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I just wanted to update this because I spoke with a Dunbar Spring resident yesterday, and this project is effectively dead. According to him (somewhat of an anti-development hippy type), the developer paid canvassers to try and get people out to the meeting in support of it (packing it), so the project was initially approved, but that vote was overturned last week and the developer has become frustrated and no one is talking anymore.

Also, the City apparently owns the main lot, but the developer owns some of the lots around it.

It sucks, but maybe another one will pick it up soon. It's a good lot in an emerging neighborhood.

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The thing is that these people just don't seem to get it.

I'm all about affordable housing and think that developers should incorporate some, if only to receive some HUD subsidies, but I'm realistic about it. It helps hold back gentrification while still allowing the community to move forward with in-fill growth.

But if you say something like "33% is unrealistic" they just kind of stare blankly at you. The same thing happened I think that people can't see it from the developers' perspective, but also developers can't see it from the people's perspective, so you get these two extremes and neither really wants to compromise. And, unfortunately, the Tucson market, especially now with our plummeting condo demand, just isn't strong enough to keep the process of finding middle ground in the developers' best interest: they just kind of say "F You" and work on something else, like a strip mall on Houghton or another freakin' Walgreens.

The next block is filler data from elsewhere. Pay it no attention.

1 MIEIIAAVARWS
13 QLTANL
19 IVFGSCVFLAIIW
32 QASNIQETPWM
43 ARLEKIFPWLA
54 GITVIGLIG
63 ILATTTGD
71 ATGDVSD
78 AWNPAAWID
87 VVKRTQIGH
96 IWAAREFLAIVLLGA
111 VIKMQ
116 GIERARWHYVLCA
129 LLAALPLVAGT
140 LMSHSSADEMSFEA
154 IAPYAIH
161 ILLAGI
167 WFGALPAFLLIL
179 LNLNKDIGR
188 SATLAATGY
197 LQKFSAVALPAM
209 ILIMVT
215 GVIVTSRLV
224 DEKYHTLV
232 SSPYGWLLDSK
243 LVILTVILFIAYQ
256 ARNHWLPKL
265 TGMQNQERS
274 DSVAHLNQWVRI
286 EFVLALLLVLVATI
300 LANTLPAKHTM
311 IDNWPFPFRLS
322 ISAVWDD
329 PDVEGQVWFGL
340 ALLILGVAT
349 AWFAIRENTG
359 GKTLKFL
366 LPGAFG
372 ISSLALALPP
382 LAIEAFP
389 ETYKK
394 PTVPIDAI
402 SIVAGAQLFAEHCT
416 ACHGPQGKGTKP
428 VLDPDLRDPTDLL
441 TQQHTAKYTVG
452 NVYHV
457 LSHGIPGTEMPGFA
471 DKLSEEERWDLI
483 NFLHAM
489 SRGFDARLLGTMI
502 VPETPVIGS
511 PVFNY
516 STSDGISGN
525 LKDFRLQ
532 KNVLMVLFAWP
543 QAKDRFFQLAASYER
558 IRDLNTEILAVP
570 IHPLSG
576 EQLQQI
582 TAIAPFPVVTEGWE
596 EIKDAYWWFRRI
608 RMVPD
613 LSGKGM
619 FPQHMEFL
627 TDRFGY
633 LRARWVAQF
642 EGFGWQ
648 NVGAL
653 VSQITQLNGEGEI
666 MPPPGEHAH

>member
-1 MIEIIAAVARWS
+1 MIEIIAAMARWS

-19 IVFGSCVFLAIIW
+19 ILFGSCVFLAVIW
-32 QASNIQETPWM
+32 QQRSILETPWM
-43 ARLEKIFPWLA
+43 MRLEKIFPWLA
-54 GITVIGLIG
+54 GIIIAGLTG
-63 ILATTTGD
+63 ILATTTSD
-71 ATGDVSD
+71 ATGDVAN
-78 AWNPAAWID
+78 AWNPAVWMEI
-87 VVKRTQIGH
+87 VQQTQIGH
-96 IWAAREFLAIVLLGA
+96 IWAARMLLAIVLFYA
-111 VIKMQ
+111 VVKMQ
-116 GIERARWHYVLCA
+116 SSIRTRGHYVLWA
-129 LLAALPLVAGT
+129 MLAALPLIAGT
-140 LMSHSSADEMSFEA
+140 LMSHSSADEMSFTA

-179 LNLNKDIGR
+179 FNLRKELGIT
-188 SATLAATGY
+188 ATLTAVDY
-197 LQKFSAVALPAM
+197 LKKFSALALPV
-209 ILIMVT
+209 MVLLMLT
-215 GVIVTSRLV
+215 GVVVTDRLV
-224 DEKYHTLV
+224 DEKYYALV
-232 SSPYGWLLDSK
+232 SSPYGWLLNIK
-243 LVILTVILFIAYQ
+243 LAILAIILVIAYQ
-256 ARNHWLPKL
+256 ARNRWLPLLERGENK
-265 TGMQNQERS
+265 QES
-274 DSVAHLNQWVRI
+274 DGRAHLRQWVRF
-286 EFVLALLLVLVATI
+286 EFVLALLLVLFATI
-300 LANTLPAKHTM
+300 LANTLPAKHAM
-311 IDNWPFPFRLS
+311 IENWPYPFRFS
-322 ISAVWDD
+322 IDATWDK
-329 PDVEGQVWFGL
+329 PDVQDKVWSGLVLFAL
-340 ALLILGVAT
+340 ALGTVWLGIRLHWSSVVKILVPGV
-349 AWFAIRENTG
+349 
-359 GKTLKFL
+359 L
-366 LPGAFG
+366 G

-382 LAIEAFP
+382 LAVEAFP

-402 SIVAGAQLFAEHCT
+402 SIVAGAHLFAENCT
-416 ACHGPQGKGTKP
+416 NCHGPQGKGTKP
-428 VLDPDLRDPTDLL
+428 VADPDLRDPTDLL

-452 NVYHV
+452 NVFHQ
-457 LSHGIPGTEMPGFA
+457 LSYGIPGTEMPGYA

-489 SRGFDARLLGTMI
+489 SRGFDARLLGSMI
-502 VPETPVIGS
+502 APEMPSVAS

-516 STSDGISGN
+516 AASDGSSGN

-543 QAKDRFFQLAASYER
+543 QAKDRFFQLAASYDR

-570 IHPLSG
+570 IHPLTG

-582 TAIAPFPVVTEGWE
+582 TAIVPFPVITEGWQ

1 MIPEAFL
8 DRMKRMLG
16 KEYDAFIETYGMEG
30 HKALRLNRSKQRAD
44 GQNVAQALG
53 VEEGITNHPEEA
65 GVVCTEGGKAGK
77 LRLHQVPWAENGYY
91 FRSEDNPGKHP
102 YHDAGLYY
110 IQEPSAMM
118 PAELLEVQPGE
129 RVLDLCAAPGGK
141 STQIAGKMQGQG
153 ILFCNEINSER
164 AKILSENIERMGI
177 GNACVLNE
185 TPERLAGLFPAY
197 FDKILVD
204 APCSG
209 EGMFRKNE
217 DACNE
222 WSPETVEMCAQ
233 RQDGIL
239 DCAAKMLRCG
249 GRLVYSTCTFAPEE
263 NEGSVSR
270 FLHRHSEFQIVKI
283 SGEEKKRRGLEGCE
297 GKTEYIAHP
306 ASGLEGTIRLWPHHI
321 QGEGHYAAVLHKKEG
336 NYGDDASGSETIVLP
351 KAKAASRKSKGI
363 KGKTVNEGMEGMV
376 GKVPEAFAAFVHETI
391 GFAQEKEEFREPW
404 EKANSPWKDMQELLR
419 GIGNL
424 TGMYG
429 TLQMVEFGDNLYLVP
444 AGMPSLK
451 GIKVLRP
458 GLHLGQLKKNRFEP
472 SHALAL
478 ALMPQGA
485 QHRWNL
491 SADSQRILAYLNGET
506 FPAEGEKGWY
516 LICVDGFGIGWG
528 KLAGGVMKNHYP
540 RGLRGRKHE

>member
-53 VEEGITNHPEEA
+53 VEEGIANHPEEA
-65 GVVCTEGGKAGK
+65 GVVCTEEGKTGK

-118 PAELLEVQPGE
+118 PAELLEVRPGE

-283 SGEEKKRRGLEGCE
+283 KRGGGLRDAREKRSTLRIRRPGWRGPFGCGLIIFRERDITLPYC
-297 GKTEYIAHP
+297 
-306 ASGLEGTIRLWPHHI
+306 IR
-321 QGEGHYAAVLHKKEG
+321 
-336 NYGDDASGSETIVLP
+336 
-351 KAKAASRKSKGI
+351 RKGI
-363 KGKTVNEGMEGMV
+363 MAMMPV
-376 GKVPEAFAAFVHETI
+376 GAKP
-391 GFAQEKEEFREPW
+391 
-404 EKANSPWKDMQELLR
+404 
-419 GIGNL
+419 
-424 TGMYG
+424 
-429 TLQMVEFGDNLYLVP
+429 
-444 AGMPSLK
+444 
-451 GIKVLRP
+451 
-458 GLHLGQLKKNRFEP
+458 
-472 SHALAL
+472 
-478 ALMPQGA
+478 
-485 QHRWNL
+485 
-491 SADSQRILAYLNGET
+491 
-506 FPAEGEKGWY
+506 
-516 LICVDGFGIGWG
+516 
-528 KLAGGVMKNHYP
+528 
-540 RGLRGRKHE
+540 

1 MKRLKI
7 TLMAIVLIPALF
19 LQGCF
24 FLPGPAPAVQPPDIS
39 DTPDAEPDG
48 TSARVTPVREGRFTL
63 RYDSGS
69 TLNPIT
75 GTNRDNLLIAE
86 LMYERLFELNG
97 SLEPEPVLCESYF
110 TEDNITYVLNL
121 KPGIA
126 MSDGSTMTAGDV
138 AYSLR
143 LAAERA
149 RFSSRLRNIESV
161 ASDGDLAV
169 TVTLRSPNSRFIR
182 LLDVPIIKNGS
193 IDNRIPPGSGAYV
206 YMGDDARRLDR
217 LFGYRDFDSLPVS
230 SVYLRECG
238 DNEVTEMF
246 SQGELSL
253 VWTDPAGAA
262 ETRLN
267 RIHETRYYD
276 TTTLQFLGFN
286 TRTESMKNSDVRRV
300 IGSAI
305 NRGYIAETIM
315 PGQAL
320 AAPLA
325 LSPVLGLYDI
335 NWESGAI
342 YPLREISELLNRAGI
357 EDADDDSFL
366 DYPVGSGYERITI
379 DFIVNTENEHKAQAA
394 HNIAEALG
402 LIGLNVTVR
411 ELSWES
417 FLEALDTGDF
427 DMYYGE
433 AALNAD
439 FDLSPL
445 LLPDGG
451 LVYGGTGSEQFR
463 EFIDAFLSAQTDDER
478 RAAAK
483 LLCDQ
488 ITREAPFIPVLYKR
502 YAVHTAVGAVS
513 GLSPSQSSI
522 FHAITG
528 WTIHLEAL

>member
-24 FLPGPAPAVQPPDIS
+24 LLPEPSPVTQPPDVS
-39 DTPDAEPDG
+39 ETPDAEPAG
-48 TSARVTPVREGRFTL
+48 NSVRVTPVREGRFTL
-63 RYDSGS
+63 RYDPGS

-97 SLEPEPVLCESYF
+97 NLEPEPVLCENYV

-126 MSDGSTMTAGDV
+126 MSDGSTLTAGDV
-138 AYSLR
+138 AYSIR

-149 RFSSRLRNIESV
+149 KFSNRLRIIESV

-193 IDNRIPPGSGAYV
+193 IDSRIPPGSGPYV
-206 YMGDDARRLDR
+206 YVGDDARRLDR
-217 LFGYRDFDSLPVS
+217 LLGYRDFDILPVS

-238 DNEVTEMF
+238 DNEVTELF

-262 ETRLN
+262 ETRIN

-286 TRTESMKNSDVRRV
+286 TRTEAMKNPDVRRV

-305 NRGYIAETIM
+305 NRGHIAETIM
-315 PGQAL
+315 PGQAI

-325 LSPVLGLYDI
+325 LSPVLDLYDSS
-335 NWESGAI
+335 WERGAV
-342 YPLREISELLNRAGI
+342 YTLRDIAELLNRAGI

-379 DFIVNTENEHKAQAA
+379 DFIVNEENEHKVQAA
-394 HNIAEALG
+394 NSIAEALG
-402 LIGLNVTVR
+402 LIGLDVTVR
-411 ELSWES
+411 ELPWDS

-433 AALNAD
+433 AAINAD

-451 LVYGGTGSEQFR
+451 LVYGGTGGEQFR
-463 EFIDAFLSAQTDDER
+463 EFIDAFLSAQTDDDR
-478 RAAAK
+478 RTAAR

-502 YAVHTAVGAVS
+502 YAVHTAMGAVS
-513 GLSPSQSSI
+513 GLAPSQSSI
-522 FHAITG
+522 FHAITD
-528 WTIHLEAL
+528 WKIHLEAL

I drove by the new four acres or so of shopping they've put in on Oracle and Wetmore this weekend and thought about how awful it really is. For one, it's 100% chains, second they actually shut down a Circuit City and Home Depot across the street, as well as a Walgreen's a block away and just rebuilt them here, leaving the old retail sites abandoned (although someone has bought and is re-developing the Home Depot site, but I forget who). It's upsetting that we haven't moved passed this yet because I'm sure many were excited about all of it.

The worst part is that they actually have even more land set aside for new construction.

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Another Downtown twist in this courts complex construction, although it's probably been on the drawing board for a while (not like I'm in a loop or anything).

County will buy B of A Downtown for $24.1M

Once the new complex is complete, Colin's next move would be to level the #$*!er and build something that's aesthetically pleasing and actually complements Downtown, although that won't actually happen for many years. This is not the worst building in town (Tucson has plenty of competition for that) but being part of the Downtown skyline it's so visible and therefore detrimental to Downtown's image.